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IMF Projects GCC Growth to Accelerate to 6.4%

IMF Projects GCC Growth to Accelerate to 6.4%

Thursday, 28 April, 2022 - 08:30
IMF said that growth in the GCC countries is projected to accelerate to 6.4 percent in 2022 (Reuters)

The International Monetary Fund (IMF) said the Russian invasion of Ukraine is significantly affecting the growth prospects of the developing economies in the Middle East and North Africa (MENA), while oil-exporting countries benefit from higher crude prices.

In its "Regional Economic Outlook: the Middle East and Central Asia," the IMF said that growth in the GCC countries is projected to accelerate from 2.7 percent in 2021 to 6.4 percent in 2022, an upgrade of 2.2 percentage points from October, mainly due to upward revisions for Saudi Arabia.

Despite an upgrade, inflation is expected to peak at 3.1 percent in GCC countries in 2022, after 2.2 percent inflation in 2021.

The report predicted that the gross domestic product of Saudi Arabia, the largest economy in the region and one of the largest exporters of oil in the world, will grow by 7.6 percent in 2022.

The region's growth is expected to moderate from 5.8 percent in 2021 to 5.0 percent in 2022, still, an upward revision of 0.9 percentage point from October, noting that mirroring the diversity of its economies, the recovery in the MENA region is expected to be uneven.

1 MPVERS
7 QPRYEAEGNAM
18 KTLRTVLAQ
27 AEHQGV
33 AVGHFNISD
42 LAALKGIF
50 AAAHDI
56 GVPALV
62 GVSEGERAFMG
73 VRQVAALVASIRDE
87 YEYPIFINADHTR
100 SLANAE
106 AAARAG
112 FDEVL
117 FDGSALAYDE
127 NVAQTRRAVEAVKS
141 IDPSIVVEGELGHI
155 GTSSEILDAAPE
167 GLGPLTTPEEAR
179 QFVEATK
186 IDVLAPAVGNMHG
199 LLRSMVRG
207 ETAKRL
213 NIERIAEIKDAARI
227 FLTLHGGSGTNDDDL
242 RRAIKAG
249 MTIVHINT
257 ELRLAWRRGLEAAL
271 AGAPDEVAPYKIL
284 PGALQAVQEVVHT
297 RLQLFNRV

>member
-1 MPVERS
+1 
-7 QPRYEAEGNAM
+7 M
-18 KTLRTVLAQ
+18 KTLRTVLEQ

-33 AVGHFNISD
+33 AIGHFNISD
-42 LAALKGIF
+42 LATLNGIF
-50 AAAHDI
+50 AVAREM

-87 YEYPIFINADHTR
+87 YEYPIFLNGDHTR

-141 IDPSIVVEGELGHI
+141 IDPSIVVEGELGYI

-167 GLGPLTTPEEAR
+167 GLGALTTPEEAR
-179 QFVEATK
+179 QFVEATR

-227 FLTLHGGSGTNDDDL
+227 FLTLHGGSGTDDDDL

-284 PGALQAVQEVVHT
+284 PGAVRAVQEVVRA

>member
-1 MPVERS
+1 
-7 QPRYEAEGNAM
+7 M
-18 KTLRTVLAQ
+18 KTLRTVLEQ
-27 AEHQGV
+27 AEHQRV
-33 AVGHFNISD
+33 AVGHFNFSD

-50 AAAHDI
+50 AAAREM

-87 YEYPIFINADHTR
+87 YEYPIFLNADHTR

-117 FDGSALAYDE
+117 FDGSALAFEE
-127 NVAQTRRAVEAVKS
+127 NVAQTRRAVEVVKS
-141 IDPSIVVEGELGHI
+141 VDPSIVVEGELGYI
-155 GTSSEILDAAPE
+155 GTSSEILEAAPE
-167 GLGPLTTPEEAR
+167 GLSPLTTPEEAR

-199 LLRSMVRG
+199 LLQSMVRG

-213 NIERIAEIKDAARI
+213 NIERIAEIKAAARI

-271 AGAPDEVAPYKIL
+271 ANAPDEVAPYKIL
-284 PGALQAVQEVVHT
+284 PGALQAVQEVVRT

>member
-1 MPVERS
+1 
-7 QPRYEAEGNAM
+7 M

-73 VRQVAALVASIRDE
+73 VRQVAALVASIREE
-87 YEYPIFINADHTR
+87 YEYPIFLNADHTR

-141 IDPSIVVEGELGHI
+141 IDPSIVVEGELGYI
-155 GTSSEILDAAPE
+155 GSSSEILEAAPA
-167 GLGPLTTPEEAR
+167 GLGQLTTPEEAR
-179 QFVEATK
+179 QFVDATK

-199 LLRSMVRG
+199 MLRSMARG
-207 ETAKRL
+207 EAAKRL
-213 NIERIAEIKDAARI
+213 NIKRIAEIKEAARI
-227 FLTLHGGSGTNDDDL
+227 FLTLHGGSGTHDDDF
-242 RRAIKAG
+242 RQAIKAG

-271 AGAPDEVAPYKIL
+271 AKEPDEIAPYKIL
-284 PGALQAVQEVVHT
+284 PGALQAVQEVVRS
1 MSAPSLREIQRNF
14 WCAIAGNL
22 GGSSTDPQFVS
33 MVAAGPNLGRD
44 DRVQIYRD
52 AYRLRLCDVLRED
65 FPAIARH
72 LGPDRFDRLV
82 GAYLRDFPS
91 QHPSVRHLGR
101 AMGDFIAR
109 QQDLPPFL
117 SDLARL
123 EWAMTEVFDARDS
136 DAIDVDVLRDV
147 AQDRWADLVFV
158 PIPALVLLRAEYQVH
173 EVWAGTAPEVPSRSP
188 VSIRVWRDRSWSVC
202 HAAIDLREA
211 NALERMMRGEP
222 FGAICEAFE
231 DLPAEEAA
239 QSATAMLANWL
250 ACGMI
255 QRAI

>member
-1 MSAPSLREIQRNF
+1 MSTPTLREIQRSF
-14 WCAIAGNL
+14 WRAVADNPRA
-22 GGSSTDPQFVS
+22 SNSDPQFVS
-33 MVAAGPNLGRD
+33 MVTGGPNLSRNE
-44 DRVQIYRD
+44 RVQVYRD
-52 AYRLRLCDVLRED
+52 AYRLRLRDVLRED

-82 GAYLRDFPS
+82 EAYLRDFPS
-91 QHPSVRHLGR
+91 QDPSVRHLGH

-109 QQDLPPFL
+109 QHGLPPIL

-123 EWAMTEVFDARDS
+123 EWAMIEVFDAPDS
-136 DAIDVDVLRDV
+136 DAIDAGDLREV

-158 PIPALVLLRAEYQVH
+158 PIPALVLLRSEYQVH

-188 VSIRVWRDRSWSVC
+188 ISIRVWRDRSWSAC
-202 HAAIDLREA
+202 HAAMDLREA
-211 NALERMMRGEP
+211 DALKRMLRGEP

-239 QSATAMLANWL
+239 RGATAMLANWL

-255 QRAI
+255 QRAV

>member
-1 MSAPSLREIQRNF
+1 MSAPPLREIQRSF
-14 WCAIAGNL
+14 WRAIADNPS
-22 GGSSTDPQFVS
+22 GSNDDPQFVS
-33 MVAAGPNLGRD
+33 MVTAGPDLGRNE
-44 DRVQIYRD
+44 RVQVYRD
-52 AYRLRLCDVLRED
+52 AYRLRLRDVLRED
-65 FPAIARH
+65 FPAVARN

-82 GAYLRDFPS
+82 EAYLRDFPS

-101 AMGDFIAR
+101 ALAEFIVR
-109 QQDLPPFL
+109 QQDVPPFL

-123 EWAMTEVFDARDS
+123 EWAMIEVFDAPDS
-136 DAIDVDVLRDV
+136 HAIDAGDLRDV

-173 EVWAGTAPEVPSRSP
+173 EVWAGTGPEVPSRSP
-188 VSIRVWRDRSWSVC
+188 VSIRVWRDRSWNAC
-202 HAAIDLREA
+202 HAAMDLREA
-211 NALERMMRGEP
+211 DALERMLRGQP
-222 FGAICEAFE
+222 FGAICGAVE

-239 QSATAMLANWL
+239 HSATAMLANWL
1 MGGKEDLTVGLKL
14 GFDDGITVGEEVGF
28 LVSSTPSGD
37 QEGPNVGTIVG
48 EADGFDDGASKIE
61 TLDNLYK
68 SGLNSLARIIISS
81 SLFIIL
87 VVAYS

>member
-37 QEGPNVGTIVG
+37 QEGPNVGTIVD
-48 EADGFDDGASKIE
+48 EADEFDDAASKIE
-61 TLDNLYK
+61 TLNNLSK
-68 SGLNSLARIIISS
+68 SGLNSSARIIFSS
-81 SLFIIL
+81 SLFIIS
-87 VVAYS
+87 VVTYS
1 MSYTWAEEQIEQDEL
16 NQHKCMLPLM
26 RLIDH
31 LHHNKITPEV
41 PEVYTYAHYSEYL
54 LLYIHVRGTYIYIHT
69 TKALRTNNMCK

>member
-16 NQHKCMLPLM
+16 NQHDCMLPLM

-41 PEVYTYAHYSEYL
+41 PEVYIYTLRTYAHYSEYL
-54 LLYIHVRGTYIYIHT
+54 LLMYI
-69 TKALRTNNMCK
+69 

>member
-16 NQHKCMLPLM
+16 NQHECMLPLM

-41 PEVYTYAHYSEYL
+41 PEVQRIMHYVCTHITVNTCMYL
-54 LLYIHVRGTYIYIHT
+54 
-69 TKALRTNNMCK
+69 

IMF Middle East and Central Asia Director Jihad Azour told a news conference that low-income countries in the region would be the hardest hit because of their limited reserves and their dependence on wheat from Ukraine and Russia.

Azour explained that the region's economy showed signs of a strong recovery before the Ukraine crisis, noting that the only negative side was inflation, which started rising in 2021 and remained high.

He explained that inflation averaged 14.8 percent in 2021 and is expected to remain at 13.9 percent this year, noting that the conflict in Ukraine "directly and indirectly affects" the region with an increase in energy and food prices in particular.

"Tackling rising global food and energy prices is vital. While allowing domestic prices to increase gradually, countries should compensate vulnerable households," he said.

Azour stated that the increase in oil prices supports the recovery of oil exporters' economies, especially the Gulf countries with high COVID-19 vaccination rates and which run various economic recovery programs.

According to the report, Low-Income Developing Countries (LIC) like Yemen, Sudan, Mauritania, Somalia, and Djibouti, are expected to experience inflation of 141 percent in 2022, with a 1.1 percent growth only.

Emerging Market and Middle-Income Countries (EM&MI), such as Egypt, Jordan, and Morocco, may see a more robust growth of 4.4 percent, according to the Fund's forecasts.

The Fund warns that these countries have limited policy space to offset these new challenges and underlying fragilities.

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